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Posts By: Leslie Fields-Cruz
If we are honest with ourselves, systemic racism is not likely to end in our lifetimes, our child’s lifetime or even our grandchild’s lifetime. But it’s when the media trucks have rolled out of town and the social media users are back to commenting about the Kardashians, that we must draw upon the resilience of the ancestors, gather our reserves, renew our partnerships, stand together with our allies and move forward. No, it’s not to continue the dialogue, but to advance it.
This highly contested film documents two filmmakers and their accidental discovery of people who claim they claim are enslaved in Polisario-run refugee camps in the Western Sahara.
Many producers wonder why their projects weren’t selected for funding to help make their films. Allow us then, to give you some insight. In some cases declination of a project is because the producer didn’t satisfy a number of critical requirements needed for a documentary, such as an appropriate budget estimate, qualified personnel for the… Read more »
I’ve been told that producing a film is almost akin to giving birth to a baby. Having only the experience of giving birth to a human I can’t really say if they are the exact same thing. But in celebration of Mother’s Day here’s a shortlist of African American women filmmakers who have done both!… Read more »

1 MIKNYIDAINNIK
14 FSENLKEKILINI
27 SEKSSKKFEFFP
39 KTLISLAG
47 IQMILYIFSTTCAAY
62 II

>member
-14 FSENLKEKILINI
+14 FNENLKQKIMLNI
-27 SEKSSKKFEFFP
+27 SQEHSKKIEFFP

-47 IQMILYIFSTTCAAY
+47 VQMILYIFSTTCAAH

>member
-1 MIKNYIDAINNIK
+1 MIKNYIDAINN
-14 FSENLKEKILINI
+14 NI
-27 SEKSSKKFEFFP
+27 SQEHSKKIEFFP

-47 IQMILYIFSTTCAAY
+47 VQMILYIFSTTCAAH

I left New York City early Saturday morning on a JetBlue flight bound for Los Angeles. Where am I headed? To the Pan African Film Festival (PAFF). This year is PAFF’s twentieth anniversary. It’s one of the largest American film festivals showcasing narratives, documentaries and short films of the Pan African experience. It’s one of… Read more »
Alright, if any of you follow my Facebook page you may have seen my post about traveling on a Friday afternoon. I rarely travel on a Friday if a I can help it, and when I do, I try to book an early morning flight to avoid crowds and delays. I am not one for… Read more »
NBPC is thrilled to support two wonderful films this year featured as part of the Human Rights Watch Film Festival – a wonderful story of a TV show in Kenya designed to deal with the post election violence, and the moving biography of human rights activist and world-renowned musician Harry Belafonte – and as part… Read more »
Today is the reason I am in Seoul. NBPC submitted a number of programs to the INPUT selection committee in November. The only project to make it to the international round was “NORA,” one of the programs that appeared on NBPC’s AfroPoP: The Ultimate Cultural Exchange series. When I found out that it made the… Read more »